Minimalism as a Self-Care Practice?

My closet is a friend of simplicity. I own one pair of each shoe type (gym shoes, flats, fall boots, winter boots, sandals, and heels that I rarely wear). The same goes for most of my clothing and the select pieces of furniture resting in my apartment. Without realizing it, I have a become a budding minimalist.

According to the “The Minimalists” website,

Minimalism is a tool to rid yourself of life’s excess in favor of focusing on what’s important—so you can find happiness, fulfillment, and freedom.

My rising intentionality about what I own is largely due to personality and somewhat due to circumstance. These factors influence my relationships with material possessions:

  • Clutter easily overwhelms me. As someone who is prone to feeling anxious, it is helpful for me to avoid a “mess of excess”. The more I procrastinate with washing dishes, folding clothes, or doing other home related tasks, the easier it is for me to feel stressed. Owning fewer items assists with minimizing the potential for clutter.
  • I want to remember two things: responsibility and gratitude. Do I regularly use and take care of all that I have? Am I depending on them in an unhealthy way? Have I thanked God lately for the items that I own? Every few months or so, I try to go through my possessions and let go of what I don’t even truly want.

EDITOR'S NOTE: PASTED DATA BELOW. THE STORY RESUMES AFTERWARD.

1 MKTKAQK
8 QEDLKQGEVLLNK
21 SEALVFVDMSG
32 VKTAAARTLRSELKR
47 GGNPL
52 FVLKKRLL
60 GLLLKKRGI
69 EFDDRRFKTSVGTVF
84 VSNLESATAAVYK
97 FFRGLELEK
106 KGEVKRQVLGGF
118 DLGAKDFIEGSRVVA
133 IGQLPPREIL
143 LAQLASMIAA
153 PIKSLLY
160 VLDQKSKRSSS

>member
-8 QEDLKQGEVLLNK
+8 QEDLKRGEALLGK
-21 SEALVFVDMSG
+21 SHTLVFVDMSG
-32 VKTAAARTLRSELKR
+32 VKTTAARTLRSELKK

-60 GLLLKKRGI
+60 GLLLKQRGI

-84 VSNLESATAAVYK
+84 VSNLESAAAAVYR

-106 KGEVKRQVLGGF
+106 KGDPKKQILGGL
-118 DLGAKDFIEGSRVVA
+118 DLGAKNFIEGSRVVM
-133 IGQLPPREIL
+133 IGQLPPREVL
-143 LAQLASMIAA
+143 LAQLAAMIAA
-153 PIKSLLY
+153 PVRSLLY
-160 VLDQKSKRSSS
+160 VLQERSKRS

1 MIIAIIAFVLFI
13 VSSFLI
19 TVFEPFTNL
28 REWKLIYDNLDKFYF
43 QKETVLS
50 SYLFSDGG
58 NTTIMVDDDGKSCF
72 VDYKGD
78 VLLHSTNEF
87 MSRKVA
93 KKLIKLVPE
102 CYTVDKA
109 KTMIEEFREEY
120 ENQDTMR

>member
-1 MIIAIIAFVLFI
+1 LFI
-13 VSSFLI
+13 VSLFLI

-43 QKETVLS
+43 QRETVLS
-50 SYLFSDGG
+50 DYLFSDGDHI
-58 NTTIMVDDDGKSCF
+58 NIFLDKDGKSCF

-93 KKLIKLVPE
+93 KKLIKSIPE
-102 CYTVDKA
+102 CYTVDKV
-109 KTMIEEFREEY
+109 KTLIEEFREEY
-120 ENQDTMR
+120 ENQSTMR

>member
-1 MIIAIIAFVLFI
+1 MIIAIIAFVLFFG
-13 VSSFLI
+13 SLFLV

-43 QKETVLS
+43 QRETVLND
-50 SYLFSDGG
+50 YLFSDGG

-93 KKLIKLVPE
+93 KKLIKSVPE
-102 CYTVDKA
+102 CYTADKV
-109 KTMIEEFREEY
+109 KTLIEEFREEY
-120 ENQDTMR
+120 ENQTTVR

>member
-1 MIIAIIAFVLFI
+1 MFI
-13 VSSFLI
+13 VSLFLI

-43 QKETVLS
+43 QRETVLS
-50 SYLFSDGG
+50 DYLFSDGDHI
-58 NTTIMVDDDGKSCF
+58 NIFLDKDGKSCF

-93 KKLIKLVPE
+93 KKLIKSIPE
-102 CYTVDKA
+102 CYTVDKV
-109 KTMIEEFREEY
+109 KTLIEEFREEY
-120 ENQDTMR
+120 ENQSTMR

• Can I give? Can I live? Bills, bills, and more bills are real. To top it off, I’m far from reaching mastery at budgeting. However, I’m hoping to spend less on things and more on people, causes, and adventures. This goal means making sacrifices here and there. Although I’m a book-worm, for instance, I mostly borrow books from the library rather than purchasing them. This choice means that I don’t have a massive, impressive collection of books to my name. However, I can save a few bucks for other hopefully fulfilling purposes.
  • What rings authentic for me? Do I have what I have to solely impress others? At the end of the day, I want to love and know myself enough to own items reflective of my creativity, style, needs, and passions. Rather than comparing my possessions to others’, I want to remember that contentment is always attainable, regardless of material wealth.

I am clearly still processing what minimalism looks like for me. What excites me, though, is its potential to become a disciplined, creative part of my self-care journey.





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